The Budget can be a great opportunity for eagle-eyed investors. It is a time where new government measures can dictate the future fortunes of big brands and even entire industry sectors, impacting stock prices and currencies. So what can we interpret from Chancellor Hammond’s speech? Here we consider who might prosper and who might perish, and how investors could be looking to benefit.
Philip Hammond’s first Budget – and the last ever to be held in the traditional Spring window – could be considered cautious, but there are few signs yet of the bullish momentum in global markets subsiding and this certainly did nothing to reverse such enthusiasm among equity investors.
Growth forecasts improve
Hammond, dubbed ‘Spreadsheet Phil’, announced that growth projections for 2017 had been revised upwards from 1.4% to 2%. There was also good news for borrowing forecasts, which were lower than the figures unveiled in the Autumn Statement, and we heard that growing inflation is set to peak at 2.4%. All in all, these are positive signals that suggest an economy in decent shape ahead of the looming Brexit challenges, although it has been argued before that forecasts at Budget time can often be revised down again later in the year.
Mati Greenspan, Senior Market Analyst at eToro, commented: “They’ve upgraded estimates for growth and downgraded their inflation forecast. Sterling is reacting well, gathering strength and stability. We hope the momentum will continue, at least until the Brexit Bill gets back to the House of Commons.”
Energy and ‘new tech’ set for a boost
Investors might look to the detail behind these macro figures for more interesting developments. For instance, Hammond was very clear in his commitment to helping the oil and gas industries. With considerable spending in that area, any big companies set to benefit could see a lot of interest in their stock prices over the coming months, in turn creating potential opportunities for traders.
In the same vein, he has promised significant additional funding for education, and there were several beneficiaries in the science sector, where he announced a raft of spending initiatives, including:
- £300m for research talent, including 1,000 PhD places for STEM subjects
- £270m for robots, driverless cars and biotech
- £16m for a 5G mobile technology hub
- £200m for fibre broadband
Business rates under scrutiny
The controversial new business rates have been dogging the government recently and it came as no surprise to see Hammond use his Budget to offer some support to small companies in the form of tax relief. Corporation tax is set to be reduced as well, to 17%. But he did nothing on business rates for the bigger high street retailers, to the frustration of Ewan Venters, chief executive of Fortnum & Mason.
“Our rates at Fortnum’s will increase by 49% and it will be hard for some businesses to cope with such a hike,” he said. “This is an unfair commercial advantage within the digital space, and gives a company like Amazon, for instance, a benefit on top of their low tax bills.”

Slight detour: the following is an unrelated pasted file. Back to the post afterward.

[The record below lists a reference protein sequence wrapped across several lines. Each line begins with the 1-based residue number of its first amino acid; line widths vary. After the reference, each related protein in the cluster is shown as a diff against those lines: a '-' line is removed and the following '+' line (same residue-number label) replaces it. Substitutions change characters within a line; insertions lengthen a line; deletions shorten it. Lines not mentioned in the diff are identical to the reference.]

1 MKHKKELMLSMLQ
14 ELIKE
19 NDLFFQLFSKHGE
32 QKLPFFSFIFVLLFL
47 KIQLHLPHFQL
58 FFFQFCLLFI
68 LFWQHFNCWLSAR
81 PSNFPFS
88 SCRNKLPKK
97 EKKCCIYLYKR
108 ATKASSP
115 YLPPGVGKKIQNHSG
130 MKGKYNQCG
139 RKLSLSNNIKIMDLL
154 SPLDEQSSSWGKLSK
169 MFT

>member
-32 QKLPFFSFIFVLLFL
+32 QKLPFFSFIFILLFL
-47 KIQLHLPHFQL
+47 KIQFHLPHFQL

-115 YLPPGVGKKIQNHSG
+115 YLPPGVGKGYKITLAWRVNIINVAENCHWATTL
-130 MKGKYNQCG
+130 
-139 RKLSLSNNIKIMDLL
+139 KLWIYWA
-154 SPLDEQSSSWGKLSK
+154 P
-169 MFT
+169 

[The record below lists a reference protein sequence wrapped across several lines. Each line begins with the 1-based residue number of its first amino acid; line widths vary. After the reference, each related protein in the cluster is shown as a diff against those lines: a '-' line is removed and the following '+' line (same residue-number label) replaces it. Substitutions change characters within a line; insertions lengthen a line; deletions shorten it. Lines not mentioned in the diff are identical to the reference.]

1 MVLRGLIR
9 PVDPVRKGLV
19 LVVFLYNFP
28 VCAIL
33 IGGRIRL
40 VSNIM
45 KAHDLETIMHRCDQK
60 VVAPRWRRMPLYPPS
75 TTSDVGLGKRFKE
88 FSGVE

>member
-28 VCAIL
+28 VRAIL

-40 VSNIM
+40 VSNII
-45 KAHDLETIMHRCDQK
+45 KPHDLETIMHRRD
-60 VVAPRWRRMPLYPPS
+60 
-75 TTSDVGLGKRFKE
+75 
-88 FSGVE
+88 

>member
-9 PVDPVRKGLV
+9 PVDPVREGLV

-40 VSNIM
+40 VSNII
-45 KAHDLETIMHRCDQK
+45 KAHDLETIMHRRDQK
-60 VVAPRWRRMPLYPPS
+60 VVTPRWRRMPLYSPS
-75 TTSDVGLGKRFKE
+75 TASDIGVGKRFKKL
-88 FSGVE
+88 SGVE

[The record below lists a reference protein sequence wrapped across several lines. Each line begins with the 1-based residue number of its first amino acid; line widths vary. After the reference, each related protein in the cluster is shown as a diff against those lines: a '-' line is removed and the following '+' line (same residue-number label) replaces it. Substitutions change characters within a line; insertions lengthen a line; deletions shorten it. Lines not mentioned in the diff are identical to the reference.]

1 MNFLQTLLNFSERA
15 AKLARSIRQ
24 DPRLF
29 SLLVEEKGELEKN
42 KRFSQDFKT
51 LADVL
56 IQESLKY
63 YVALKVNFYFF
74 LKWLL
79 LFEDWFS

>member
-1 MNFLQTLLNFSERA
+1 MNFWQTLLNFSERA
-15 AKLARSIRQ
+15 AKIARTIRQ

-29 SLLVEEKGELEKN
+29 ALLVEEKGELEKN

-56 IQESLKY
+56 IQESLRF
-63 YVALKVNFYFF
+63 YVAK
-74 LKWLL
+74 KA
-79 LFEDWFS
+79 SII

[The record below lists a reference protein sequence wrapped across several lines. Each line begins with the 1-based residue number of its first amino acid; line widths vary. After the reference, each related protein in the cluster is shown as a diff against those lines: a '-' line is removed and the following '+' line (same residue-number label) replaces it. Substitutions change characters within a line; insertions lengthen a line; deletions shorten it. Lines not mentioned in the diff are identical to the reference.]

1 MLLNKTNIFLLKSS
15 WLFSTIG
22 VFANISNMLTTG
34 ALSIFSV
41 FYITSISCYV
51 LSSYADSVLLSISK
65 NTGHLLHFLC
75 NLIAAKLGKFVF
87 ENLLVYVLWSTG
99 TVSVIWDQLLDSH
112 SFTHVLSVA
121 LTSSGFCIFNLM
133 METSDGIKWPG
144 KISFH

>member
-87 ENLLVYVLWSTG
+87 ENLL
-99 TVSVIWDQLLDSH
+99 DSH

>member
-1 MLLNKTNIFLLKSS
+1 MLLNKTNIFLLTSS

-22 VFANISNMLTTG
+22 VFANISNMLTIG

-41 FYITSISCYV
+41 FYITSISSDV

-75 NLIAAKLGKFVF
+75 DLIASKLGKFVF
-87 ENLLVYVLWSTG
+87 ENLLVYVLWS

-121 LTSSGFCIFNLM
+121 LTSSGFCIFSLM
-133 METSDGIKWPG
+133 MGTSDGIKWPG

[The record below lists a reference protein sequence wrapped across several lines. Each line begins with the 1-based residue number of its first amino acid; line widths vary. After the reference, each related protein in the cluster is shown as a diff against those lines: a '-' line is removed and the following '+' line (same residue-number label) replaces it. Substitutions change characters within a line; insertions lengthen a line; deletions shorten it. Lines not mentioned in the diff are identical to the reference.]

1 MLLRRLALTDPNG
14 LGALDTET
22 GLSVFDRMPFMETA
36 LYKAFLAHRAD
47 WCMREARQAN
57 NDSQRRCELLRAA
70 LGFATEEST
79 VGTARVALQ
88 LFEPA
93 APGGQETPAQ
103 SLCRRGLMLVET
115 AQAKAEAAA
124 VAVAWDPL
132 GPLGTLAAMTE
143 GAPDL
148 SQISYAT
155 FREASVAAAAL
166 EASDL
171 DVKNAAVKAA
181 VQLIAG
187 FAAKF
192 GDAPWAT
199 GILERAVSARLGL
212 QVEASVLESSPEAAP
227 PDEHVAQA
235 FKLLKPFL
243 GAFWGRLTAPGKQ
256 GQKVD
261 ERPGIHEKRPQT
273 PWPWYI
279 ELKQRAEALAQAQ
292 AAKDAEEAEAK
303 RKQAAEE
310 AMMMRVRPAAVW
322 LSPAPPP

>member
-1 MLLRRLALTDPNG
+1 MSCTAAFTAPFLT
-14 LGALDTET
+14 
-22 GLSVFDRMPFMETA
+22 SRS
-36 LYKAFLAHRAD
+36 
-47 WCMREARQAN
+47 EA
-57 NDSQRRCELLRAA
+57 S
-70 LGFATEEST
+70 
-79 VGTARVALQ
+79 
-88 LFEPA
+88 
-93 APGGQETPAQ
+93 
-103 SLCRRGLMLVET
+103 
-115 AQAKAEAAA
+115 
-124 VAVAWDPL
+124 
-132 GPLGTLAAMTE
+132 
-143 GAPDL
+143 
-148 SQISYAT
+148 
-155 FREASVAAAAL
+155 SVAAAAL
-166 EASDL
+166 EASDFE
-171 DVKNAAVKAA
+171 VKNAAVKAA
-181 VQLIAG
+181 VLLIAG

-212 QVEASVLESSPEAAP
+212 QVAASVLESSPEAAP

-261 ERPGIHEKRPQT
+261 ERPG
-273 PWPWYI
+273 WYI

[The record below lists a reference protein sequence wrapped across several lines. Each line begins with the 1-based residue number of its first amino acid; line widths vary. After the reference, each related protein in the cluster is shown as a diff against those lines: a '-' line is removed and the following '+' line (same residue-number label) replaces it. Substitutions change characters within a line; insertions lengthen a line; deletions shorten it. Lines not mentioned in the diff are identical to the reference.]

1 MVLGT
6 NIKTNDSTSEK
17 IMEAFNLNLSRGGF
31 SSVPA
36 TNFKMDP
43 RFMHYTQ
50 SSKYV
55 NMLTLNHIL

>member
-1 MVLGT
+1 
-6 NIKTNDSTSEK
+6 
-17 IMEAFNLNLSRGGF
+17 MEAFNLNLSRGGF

It will be intriguing to see how small-cap and mid-cap stocks react to the news, as well as those of the big digital competitors that Venters fears.
Meanwhile, high-net-worth equity investors will have been disgruntled to see the annual tax-free dividend allowance reduced from £5,000 to £2,000. If you earn combined dividends that are greater than that in a year then you’ll have to pay tax on.
Beyond the Budget – Snap, Apple & Foxtons
But not all eyes have been firmly focused on the Budget. Markets are being shaped by a lot of other factors. The big tech stocks are particularly active off the back of the recent Snap IPO and the CIA Wikileaks saga, which has had Apple, Samsung and Microsoft in emergency-response mode.
On eToro, trader sentiment has since been largely positive for Apple CFDs with 96% buying at one stage after they issued a detailed statement intended to calm any consumer fears over its security. Remember, on eToro we have a bespoke BigTech CopyFund which comprises CFDs on a selection of global tech giants. At the time of writing it’s around 14% up over the last 3 months.
And finally, while Hammond was putting the finishing touches to his speech over breakfast, we should note that renowned high street estate agency firm Foxtons were announcing a 23% fall in 2016 property sales. It was a timely reminder that, despite the bullish momentum in markets right now and the Chancellor’s buoyant broadcast of the latest OBR figures, the full effects of Brexit are yet to be realised and could yet impact UK industry, in various guises, for years to come.
There will inevitably be winners and losers as that process unravels. Knowing which investments to put your faith in, and at what time, will be crucial.